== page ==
Carpet retailer United Carpets boosted profit by 300 per cent in the first half of its financial year after reducing the size of the business.
The Rotherham-based group posted a pre-tax profit of £452,000 for the six months ended September 30 compared to £113,000 for the same period last year.
The stock-market listed company has undergone a major restructuring, following a pre-pack administration for its main trading arm in October 2012 to escape onerous leases, and reduced the number of stores from a peak of 86 to 60.
Chairman Peter Cowgill said: “The streamlining of the portfolio together with the renegotiation of rental agreements with existing landlords has meant the new network is made up of a stronger group of stores operating in many cases under improved rental agreements.”
Sales dipped in comparison with the previous six months, from £11.3m to £10.3m, reflecting the reduction in store numbers.
Like-for-like sales were down 1.6 per cent, an improvement from the previous six months when like-for-like sales were down by 9.7 per cent.
However, Mr Cowgill added that whilst sales benefitted from the smaller, more focused store network, consumer spending still remained tight.
Most of the group’s revenue comes from the sale of carpet, laminate and vinyl, and beds through franchised stores and the group’s own corporate stores.
Mr Cowgill said: “The market environment for the period under review continued to be challenging and like for like sales were slightly down by 0.3 per cent.
“Reduced levels of customer footfall have been largely offset by improved conversion rates and increases in average transaction values as we continue to focus on improving the instore customer experience.
“We believe we are being more successful at ensuring that potential customers find what they are looking for when they come into stores reflecting improved service levels and the extensive range of products each store can offer.”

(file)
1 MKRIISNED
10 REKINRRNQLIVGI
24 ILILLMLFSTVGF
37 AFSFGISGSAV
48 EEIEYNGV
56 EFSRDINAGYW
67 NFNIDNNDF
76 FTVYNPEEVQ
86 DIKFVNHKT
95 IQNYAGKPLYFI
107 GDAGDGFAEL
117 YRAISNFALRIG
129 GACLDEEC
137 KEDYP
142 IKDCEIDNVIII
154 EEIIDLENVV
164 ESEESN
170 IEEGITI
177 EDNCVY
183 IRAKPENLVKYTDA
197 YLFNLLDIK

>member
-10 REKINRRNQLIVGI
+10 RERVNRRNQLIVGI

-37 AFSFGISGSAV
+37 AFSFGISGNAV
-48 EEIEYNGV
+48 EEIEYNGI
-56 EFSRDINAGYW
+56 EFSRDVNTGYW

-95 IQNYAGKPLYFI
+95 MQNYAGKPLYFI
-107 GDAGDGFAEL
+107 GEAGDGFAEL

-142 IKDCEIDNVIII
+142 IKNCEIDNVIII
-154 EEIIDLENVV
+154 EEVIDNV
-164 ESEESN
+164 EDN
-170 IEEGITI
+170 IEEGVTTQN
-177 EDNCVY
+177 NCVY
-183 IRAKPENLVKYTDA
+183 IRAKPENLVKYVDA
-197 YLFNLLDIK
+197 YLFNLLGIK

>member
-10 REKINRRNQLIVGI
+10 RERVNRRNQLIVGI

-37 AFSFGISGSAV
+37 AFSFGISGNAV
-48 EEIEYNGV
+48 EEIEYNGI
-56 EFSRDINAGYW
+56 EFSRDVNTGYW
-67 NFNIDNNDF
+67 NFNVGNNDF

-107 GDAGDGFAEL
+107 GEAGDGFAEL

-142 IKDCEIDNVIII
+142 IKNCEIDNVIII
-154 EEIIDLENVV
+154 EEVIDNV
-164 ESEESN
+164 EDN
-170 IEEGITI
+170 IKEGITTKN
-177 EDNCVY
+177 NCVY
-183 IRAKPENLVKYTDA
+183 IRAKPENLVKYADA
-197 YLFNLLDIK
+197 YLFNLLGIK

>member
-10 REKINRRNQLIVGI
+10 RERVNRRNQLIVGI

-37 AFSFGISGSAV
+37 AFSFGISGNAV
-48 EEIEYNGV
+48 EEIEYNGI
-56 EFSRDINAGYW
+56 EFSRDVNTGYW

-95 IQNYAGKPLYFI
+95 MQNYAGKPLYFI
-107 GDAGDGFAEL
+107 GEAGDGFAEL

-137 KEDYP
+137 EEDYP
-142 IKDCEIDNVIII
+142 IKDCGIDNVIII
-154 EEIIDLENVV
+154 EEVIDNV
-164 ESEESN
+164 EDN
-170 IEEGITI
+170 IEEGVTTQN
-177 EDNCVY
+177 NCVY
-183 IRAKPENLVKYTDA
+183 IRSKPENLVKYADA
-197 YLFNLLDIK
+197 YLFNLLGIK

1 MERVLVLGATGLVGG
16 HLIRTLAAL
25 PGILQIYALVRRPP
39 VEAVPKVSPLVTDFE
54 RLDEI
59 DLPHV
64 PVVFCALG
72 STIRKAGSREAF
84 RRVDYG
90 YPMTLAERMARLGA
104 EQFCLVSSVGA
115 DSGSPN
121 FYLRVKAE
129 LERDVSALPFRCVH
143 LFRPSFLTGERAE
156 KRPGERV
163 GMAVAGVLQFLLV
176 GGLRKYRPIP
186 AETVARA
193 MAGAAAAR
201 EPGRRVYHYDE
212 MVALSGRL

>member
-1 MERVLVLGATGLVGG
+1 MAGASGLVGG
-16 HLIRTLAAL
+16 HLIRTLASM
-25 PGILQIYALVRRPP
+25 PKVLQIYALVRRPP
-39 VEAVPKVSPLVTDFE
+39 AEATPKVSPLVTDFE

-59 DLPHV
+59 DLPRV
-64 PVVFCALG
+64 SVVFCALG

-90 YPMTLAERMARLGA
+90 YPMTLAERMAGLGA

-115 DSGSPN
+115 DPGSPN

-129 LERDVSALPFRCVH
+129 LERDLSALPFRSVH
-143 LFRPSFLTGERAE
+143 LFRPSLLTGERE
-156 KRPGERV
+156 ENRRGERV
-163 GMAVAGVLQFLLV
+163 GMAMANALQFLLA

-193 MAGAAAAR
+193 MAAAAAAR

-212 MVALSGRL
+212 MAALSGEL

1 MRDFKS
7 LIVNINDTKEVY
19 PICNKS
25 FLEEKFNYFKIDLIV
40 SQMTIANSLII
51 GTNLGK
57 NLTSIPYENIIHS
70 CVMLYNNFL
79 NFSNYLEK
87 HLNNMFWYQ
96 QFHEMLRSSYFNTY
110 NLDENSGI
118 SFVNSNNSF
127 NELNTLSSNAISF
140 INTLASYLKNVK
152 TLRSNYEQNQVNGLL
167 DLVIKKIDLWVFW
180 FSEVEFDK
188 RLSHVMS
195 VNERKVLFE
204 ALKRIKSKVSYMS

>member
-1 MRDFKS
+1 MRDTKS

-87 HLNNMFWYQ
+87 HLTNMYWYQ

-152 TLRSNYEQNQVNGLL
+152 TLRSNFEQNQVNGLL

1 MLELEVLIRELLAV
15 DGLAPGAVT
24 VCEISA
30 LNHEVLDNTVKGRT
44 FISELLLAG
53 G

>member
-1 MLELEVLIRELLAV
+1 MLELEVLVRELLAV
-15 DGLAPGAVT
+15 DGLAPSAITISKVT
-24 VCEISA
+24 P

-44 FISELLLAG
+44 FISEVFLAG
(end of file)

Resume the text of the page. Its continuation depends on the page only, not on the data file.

Turnover in its warehousing and beds division increased slightly to £4m from £3.9m the previous six months.
Beds sales accounted for about six per cent of total sales but Mr Cowgill said its performance remained disappointing with like-for-like sales down 18 per cent.
“The process of changing the way beds are sold through the network, giving more ownership of beds sales to the franchisees, has been rolled out to virtually all stores in preparation for the seasonal upturn in beds sales in the post Christmas period,” he said.
Looking ahead, Mr Cowgill added: “As a result of the actions taken last year, the company has established a sounder, debt-free base consisting of a smaller more profitable portfolio of stores on which to build, going forward.
“Whilst there has been some encouraging signs of an improvement in the economy, this does not yet appear to have materialised in consumers feeling better off.
“We are therefore not anticipating an upsurge in consumer spending in the short term; instead we hope to gain market share from a continued focus on customer service and providing genuine value for money offers on good quality products.”
He added: “Whilst there is a smaller amount of rationalisation to be completed, like-for-like sales in the 11 weeks since the half year end have increased by 2.4 per cent showing some improvement and the benefit of operating from a smaller, more robust platform for future growth.”
Chief executive Paul Eyre said: “These results should give shareholders increasing confidence in the future of the business.”